I’ve continued to have terrific email questions and answers with the Boys & Girls Clubs’ Fit Family Challenge participants. I thought I’d publish some of our conversations so that you can participate as well. The Lang family shared this image of their son eating dinner next to the latest USDA dietary recommendations “MyPlate” materials. A picture’s worth 1000 words, isn’t it?
This cute fella is a healthy weight, he is very athletic, and he’s also wondering where chicken nuggets, french fries, and pizza fit in to the MyPlate dinner plans… His mom asked me how to make more “kid friendly” healthy meals. Perhaps some folks reading this have some success stories that they’d like to share? Here’s what I had to say to the Langs and others…
1. My son doesn’t think the MyPlate suggested meals are kid friendly. What can we do?
I wonder if your son would be open to trying healthier variations of the foods he likes? You could make a pretty tasty pizza with whole wheat crust, grilled veggies, a little pesto or tomato sauce and some ham cubes (ham is much lower in fat than sausage or pepperoni) and low fat shredded mozzarella. You can get a pizza stone to help crisp the crust in a regular oven. The pizza would probably reheat well so you could make it in advance too.You can bread chicken strips and bake them (instead of frying them) to simulate healthy chicken “nuggets.” Same for fish sticks. You can try sweet potato fries for a healthier fry option – bake them in the oven with a little olive oil, salt and pepper. More nutritious, kid-friendly recipes may be found at KidsHealth.org
2. Do my kids need 8 cups of water a day?
As far as water is concerned, the amount you need really depends on how much liquid you’re getting from other sources (food, beverages) as well as how much you’re sweating (exercise), how hot/dry the environment is and how much you weigh. Eight cups/day is a very rough rule of thumb. Some people need more or less depending on the day. Unless you are doing extreme exercise (in the heat) that requires fluid replacement before you notice that you’re thirsty, thirst is a good indicator of whether or not you need to drink. Also, I’ll tell you a doctor secret – all you need to know about hydration is in your urine color. Urine becomes very concentrated (dark yellow) when you are dehydrated. If you drink enough water to keep your urine a nice light yellow, then that’s all you need.
3. What are the best vegan protein substitutes for meat?
Concentrated vegetable protein is primarily derived from soy (tofu and tempeh) and wheat (seitan). Nuts and seeds also contain some degree of protein, as well as beans, lentils, and rice. Tofu, tempeh, and seitan can be molded into burger and hotdog shapes and may be prepared to mimic meat flavors. Keep in mind that concentrated soy or wheat proteins may not agree with your intestinal tract (some complain of excessive gas and bloating). So if you have those reactions, at least you’ll know that it’s quite common.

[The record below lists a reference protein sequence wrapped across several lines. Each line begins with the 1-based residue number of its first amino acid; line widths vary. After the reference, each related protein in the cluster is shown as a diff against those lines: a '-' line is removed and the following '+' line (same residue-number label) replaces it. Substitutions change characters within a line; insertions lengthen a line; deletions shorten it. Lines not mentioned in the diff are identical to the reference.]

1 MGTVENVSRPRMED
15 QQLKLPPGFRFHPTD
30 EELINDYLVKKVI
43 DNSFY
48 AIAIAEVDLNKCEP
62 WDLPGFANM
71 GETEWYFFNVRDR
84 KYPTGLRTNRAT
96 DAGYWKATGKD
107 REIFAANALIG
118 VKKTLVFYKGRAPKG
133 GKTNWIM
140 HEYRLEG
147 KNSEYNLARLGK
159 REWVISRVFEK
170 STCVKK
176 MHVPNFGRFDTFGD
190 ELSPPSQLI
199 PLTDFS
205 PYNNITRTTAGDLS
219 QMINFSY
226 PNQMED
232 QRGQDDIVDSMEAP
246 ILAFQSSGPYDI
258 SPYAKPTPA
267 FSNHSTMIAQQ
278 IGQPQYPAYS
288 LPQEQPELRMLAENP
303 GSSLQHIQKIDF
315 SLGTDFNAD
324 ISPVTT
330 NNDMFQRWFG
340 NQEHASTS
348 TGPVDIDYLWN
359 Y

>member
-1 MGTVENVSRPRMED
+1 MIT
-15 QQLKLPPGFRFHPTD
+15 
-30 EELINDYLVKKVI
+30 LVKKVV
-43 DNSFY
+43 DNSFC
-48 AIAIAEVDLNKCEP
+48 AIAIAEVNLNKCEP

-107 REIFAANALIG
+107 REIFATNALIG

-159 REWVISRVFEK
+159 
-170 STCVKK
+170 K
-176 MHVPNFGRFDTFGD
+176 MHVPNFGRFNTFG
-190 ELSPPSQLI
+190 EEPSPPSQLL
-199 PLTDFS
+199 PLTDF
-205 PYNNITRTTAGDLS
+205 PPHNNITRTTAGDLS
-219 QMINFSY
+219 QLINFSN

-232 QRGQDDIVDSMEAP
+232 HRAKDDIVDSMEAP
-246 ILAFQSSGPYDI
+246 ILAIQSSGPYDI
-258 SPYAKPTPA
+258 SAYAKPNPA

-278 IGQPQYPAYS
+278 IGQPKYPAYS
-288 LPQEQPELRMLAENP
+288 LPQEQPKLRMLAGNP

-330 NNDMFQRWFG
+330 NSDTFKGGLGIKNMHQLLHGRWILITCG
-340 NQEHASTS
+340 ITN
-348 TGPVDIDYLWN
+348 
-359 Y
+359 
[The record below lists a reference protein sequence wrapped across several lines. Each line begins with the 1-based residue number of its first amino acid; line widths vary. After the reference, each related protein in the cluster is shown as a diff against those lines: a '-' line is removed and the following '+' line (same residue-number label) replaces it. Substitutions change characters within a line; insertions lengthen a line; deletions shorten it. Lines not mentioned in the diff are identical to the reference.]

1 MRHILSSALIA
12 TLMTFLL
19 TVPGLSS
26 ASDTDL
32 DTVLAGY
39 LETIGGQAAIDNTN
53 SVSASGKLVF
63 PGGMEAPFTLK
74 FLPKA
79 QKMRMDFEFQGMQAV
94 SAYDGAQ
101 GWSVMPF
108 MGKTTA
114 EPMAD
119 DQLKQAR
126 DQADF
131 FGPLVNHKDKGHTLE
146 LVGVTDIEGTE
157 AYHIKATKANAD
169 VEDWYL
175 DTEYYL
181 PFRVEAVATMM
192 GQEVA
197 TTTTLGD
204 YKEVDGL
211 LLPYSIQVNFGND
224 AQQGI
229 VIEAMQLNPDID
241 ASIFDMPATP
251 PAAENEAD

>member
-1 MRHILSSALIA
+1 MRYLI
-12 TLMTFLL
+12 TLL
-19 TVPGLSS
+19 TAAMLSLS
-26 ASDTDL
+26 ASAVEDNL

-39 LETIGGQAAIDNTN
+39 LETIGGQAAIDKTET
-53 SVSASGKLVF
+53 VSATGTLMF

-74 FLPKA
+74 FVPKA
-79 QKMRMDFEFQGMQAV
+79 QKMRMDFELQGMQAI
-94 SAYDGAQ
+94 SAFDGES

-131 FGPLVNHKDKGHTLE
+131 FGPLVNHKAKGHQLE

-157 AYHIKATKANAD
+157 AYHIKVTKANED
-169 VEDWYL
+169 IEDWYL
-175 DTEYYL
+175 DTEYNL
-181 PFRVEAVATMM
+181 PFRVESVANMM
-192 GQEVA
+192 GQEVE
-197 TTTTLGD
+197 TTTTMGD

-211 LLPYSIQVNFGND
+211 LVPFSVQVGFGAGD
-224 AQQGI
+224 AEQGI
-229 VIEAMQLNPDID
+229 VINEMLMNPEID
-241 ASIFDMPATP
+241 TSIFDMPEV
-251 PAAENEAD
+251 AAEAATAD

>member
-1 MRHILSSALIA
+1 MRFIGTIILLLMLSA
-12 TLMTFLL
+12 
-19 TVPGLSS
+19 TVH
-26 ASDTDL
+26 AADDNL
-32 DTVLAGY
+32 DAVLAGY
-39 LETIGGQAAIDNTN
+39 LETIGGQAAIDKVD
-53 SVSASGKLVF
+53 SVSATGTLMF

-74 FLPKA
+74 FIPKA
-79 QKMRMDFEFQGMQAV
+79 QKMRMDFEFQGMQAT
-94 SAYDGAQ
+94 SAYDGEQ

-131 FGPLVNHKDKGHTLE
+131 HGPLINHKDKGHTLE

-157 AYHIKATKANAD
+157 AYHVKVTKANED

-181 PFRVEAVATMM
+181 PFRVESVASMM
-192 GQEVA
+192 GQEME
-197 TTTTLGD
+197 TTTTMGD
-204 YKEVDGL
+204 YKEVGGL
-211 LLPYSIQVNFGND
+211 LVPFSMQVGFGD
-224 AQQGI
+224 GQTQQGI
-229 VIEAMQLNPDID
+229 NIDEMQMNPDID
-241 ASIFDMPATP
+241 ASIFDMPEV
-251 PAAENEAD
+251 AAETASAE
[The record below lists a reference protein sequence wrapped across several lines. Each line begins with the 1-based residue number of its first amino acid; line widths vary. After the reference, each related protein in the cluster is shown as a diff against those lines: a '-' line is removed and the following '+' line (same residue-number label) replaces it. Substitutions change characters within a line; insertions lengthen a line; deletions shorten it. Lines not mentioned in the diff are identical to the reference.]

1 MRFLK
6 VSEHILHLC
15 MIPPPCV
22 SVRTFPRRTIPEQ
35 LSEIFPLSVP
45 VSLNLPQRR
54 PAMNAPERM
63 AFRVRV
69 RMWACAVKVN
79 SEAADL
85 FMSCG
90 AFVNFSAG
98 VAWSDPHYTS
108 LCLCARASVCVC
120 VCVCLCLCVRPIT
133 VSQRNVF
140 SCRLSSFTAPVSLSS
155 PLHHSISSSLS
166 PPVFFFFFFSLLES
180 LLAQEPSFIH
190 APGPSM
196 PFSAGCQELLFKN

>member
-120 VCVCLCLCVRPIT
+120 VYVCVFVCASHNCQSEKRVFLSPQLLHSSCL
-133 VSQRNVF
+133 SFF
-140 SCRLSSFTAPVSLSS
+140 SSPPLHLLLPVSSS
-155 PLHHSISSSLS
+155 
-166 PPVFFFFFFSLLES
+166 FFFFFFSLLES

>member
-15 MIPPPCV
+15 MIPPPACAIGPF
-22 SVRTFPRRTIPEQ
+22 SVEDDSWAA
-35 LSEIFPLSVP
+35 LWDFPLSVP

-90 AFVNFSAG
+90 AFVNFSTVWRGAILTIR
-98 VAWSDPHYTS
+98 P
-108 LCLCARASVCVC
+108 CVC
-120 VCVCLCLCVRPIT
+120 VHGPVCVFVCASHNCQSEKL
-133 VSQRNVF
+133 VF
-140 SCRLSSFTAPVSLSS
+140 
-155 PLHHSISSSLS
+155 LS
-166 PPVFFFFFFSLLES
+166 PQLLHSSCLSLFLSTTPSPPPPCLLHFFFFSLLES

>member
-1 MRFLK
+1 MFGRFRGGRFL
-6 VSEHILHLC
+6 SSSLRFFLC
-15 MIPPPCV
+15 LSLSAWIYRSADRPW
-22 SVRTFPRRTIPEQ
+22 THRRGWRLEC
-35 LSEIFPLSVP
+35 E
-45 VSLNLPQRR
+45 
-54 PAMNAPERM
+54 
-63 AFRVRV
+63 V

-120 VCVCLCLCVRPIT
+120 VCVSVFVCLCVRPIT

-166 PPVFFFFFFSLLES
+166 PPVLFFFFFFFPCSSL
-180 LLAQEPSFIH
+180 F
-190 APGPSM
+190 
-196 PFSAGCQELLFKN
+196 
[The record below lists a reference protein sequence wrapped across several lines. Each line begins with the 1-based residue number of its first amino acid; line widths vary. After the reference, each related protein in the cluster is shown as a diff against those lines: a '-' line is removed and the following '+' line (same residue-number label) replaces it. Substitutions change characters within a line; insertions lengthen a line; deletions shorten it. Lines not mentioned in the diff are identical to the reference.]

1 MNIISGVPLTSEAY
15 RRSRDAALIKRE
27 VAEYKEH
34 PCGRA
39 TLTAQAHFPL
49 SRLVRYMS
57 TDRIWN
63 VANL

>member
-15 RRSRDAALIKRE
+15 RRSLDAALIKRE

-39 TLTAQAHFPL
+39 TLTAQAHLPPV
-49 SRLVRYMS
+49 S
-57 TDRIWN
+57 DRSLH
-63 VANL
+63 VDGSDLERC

4. Is it healthy to be a vegetarian? Is there such a thing as too much fruit and veggies?
Vegetarianism can be healthy, though it takes some effort to ensure that adequate amounts of nutrients are received – especially if you’re vegan (no dairy, no eggs). The most common deficiencies for vegans are iron, B12, calcium, Omega-3 fatty acids, protein, and Vitamin D. (You can read more about how vegetarians can overcome these deficiencies here.) I guess my main concern with veganism is the low omega-3s. It is basically impossible to get enough omega-3 fatty acids from plant sources (certain seeds, you may have heard, have a good amount of omega-3 fatty acids but what they won’t tell you is that plant omega-3’s aren’t processed by the body so they remain inactive and don’t provide much benefit.) Omega 3 fatty acids form a protective layer on the outside of cell membranes by reducing inflammation. This is particularly helpful in the reduction of plaque build up in heart arteries, and reducing the risk of various dementias (such as Alzheimer’s) that have an inflammatory cause.
Excellent sources of omega 3 fatty acids are oily fish (sardines, salmon, mackerel, sea bass). This is why the American Heart Association (and MyPlate.gov) recommend 2 servings of oily fish/week for optimal health. Vegetarians are missing out on this important benefit.
As far as eating too many fruits/veggies is concerned – I can’t think of too many potential harms from eating large amounts of fruits/veggies (other than weight gain if you really eat a lot of fruit – they have quite a bit of natural sugar). The real harm comes from excluding vital nutrients by eating plants exclusively (without a careful strategy to get the right plant sources of vitamins and minerals, along with omega-3 supplements).
This year’s Fit Family Challenge competitors are smart, savvy, and full of great nutrition-related questions! I just finished a one hour conference call with 10 family finalists from across the U.S. and Hawaii. As part of their challenge to adopt healthy diet and exercise practices, they were asked to send me their most burning nutrition questions. One mom told me that her goal was “to teach her girls how to think critically” about health information. I was so pleased to see those values being promoted that I thought I’d share some of our mythbusting FAQs here on the blog: